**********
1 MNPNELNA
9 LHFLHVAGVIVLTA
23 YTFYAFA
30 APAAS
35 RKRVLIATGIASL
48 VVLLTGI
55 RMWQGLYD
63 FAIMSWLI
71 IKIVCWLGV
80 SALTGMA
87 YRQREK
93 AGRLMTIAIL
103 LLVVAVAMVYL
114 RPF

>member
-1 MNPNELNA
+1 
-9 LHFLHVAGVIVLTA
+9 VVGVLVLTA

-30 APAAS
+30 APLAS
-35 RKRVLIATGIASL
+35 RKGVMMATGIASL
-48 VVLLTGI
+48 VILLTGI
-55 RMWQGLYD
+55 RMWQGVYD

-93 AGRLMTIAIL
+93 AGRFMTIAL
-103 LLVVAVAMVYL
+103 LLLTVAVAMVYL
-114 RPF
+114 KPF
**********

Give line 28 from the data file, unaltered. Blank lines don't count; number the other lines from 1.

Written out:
-93 AGRLMTIAIL